Beware of relief scams after Oklahoma tornado, warns AG Cooper
Release date: 5/21/2013
Scammers known to pose as charities following disasters
Raleigh: Make sure any money you donate to help with tornado relief in Oklahoma goes to disaster victims rather than scam artists, Attorney General Roy Cooper said Tuesday.
“Our hearts go out to the victims of this terrible storm in Oklahoma, but unfortunately some heartless scammers will see this disaster as an opportunity to line their own pockets,” Cooper said. “Don’t let phony charities divert your money from where you intend it to go. Do your homework before you give to make sure your donation does the most good possible.”
While Cooper’s Consumer Protection Division has not yet received complaints from North Carolina consumers about fraudulent fundraising efforts for tornado relief, previous natural disasters such as hurricanes and earthquakes have spawned such scams.
Cooper encouraged North Carolinians to give generously but to watch for charity scams. Consumers can report potential scams to the Attorney General’s office by calling 1-877- 5-NO-SCAM or filing a complaint
To avoid scams and make sure your donations go to legitimate charities
- Watch out for pushy telemarketers. Telemarketers that refuse to answer your questions, offer to pick up your donation or pressure you are usually up to no good. Also, some telemarketers keep up to 90 percent of the money they collect for charities. Your money will go further if you give directly to the real charity, not to hired fundraisers.
- Don’t respond to unsolicited emails and text messages asking you to give. Even if the message looks legitimate, it could be an example of phishing. The messages may include links to copycat web sites of legitimate charities to try to trick donors.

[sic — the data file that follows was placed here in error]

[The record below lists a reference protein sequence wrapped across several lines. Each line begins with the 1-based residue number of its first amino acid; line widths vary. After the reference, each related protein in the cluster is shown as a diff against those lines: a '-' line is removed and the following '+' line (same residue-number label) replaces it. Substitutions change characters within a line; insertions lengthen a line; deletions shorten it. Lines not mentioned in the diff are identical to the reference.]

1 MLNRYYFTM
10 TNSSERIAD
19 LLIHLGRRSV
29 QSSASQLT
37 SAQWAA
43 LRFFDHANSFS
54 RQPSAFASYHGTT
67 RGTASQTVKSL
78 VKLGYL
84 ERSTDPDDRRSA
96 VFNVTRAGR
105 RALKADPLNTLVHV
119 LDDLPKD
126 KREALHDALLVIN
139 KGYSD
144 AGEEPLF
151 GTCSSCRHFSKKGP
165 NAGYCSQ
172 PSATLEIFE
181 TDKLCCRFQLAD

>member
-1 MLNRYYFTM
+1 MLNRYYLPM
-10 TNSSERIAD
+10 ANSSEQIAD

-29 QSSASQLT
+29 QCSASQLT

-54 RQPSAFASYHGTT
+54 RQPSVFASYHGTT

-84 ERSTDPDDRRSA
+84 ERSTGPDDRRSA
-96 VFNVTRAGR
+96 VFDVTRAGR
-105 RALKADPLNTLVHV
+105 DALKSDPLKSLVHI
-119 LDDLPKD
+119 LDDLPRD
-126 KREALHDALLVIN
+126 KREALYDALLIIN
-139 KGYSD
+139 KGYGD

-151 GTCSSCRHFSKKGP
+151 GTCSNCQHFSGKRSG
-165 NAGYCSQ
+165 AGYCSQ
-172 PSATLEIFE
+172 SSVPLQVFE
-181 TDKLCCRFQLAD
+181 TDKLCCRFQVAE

- Be careful of social networking posts asking you to donate. The cause may sound worthy, but you have no way of verifying how your money would really be used.
- Watch out for fake charities that sound real. Some scammers use names that are very close to the names of real charities, non-profits or even law enforcement agencies. If you want to donate, contact the real charity or organization at a website or phone number you know to be valid.
- Don’t give cash. Cash gifts can be lost or stolen. For security and tax record purposes, it’s best to pay by credit card. If you pay by check, make it out to the charity itself, not the fundraiser.
- Protect your personal information. Never give your credit card or bank account number to someone you don’t know who contacts you, for any reason.
- Say no to high-pressure appeals. Legitimate fundraisers won’t push you to give on the spot.
- If you want to give to charity, do your homework first. Visit www.give.org to see if national charities meet the standards set by the Better Business Bureau’s Wise Giving Alliance, and www.charitywatch.org for ratings of charities by the American Institute of Philanthropy. Other good sources of information are www.guidestar.org and www.charitynavigator.org.
Media contact: Noelle Talley (919) 716-6413